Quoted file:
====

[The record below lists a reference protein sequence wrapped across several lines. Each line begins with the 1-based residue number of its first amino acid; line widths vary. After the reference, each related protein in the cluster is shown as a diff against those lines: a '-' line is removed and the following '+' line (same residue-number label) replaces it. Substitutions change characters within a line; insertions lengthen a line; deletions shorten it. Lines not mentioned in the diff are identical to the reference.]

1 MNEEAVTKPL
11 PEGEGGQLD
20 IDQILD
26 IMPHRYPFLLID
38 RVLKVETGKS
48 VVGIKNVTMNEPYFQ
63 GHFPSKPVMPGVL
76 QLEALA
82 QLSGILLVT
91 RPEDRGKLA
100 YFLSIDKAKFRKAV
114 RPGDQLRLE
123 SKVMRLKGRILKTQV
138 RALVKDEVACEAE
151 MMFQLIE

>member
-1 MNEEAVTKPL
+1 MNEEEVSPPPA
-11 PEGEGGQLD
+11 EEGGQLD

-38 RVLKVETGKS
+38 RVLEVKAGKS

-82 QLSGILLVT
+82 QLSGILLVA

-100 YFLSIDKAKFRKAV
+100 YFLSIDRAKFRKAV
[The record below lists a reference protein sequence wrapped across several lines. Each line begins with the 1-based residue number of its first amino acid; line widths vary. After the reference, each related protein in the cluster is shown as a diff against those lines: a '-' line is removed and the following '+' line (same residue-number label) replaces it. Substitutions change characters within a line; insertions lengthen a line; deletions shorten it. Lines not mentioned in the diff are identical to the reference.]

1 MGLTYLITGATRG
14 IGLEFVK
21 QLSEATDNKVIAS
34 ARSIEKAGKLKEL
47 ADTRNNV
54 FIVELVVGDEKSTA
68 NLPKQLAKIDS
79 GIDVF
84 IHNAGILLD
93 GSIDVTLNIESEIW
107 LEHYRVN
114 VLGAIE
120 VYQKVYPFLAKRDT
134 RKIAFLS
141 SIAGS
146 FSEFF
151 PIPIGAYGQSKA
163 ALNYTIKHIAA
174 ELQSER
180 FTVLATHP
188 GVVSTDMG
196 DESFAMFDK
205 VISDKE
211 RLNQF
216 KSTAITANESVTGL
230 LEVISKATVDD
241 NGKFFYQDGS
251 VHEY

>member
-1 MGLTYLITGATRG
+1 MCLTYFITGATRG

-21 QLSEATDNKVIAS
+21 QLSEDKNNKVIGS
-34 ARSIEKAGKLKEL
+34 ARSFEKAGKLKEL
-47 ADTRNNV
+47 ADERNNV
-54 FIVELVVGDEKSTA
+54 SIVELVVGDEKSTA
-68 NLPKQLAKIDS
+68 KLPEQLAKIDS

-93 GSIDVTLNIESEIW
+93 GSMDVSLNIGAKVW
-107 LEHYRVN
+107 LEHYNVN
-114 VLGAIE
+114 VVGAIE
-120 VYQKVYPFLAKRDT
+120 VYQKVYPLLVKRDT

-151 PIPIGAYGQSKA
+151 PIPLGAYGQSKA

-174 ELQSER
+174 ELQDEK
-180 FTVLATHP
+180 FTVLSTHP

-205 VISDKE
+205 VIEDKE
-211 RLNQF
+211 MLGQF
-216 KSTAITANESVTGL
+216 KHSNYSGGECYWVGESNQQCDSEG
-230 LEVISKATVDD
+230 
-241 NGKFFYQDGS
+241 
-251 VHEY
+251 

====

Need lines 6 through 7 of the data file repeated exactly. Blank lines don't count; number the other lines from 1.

38 RVLKVETGKS
48 VVGIKNVTMNEPYFQ